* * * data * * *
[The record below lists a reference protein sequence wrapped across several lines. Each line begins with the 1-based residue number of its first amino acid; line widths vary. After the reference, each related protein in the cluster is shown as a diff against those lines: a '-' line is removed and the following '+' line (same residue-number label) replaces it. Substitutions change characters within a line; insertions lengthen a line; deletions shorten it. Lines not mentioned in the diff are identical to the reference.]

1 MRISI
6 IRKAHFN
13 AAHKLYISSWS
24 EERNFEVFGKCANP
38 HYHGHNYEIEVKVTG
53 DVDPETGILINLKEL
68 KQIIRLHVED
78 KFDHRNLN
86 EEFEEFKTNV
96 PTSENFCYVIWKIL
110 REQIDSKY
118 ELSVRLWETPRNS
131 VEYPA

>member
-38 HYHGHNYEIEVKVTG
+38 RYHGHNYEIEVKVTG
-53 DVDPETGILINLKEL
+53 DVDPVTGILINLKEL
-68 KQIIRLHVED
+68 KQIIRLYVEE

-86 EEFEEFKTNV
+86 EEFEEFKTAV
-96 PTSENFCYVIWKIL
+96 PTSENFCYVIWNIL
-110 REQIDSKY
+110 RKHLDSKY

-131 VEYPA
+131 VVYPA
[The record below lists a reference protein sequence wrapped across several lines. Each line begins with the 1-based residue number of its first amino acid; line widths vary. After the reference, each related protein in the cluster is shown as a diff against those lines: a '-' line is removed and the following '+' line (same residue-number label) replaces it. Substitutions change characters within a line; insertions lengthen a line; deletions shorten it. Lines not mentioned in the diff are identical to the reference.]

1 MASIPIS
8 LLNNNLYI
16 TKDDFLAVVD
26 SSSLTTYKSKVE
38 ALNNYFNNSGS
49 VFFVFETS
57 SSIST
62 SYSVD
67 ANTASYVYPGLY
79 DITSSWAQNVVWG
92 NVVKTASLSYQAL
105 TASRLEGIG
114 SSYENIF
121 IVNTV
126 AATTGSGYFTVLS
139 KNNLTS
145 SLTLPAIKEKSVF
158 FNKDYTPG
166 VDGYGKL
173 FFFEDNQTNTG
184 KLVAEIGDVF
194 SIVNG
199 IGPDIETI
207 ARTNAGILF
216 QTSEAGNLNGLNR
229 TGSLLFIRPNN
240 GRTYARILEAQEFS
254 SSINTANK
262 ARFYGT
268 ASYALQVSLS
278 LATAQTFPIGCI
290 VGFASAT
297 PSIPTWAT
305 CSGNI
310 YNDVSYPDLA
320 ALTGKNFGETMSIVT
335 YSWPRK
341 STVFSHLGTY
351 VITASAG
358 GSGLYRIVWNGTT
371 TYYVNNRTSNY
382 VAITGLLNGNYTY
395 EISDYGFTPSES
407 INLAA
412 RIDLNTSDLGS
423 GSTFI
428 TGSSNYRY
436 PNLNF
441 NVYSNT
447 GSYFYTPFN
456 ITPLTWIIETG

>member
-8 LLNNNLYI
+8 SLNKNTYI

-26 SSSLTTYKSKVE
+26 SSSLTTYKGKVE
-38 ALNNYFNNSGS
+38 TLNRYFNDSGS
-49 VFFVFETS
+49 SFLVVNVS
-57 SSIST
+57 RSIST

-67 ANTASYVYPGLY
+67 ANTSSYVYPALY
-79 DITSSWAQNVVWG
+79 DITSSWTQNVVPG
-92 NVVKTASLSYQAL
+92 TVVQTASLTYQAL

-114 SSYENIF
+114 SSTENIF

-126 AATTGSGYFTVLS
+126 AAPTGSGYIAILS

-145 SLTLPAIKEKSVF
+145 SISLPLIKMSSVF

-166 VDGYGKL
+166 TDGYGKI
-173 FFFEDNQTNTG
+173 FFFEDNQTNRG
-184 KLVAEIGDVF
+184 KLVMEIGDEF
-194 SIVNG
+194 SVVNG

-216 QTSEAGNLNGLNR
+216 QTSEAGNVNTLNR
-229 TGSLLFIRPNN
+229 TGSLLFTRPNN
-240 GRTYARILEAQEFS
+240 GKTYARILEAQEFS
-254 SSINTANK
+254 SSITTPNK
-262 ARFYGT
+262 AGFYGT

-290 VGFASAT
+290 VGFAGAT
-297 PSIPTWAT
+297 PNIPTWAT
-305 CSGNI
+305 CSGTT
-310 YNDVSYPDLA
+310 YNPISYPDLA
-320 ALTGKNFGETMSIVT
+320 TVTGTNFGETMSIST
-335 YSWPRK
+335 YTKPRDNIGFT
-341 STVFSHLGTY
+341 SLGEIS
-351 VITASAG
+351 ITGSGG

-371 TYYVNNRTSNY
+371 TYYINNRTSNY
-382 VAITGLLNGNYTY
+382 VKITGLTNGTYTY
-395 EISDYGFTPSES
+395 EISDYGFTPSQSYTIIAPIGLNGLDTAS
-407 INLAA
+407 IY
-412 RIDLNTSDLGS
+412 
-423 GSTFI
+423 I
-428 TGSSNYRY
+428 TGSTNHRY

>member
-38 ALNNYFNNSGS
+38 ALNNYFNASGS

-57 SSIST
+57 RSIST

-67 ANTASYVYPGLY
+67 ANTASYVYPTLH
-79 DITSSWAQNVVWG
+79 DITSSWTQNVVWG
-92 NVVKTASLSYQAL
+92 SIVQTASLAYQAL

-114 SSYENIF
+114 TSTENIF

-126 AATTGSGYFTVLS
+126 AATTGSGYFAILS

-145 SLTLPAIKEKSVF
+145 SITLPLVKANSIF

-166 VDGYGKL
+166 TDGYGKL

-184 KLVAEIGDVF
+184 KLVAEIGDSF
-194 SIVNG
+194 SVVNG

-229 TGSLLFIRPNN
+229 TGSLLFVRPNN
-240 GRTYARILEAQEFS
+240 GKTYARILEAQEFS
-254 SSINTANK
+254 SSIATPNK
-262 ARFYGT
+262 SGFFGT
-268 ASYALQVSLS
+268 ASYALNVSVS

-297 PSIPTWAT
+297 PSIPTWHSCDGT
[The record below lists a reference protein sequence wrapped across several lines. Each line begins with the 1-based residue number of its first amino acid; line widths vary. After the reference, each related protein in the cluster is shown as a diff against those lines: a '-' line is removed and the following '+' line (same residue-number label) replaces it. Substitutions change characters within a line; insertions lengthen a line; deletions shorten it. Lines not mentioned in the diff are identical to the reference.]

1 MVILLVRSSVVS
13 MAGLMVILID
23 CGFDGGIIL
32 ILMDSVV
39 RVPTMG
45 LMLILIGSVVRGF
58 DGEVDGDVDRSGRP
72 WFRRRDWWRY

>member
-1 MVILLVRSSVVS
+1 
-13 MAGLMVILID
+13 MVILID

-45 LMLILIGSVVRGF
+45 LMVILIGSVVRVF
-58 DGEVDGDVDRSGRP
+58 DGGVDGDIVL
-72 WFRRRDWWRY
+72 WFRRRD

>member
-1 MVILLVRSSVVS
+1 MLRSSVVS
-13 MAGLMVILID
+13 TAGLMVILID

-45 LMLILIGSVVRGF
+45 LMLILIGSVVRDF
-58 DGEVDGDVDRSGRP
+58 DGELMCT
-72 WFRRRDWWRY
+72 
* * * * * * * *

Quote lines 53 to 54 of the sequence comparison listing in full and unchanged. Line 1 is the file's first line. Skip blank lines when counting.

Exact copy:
199 IGPDIETI
207 ARTNAGILF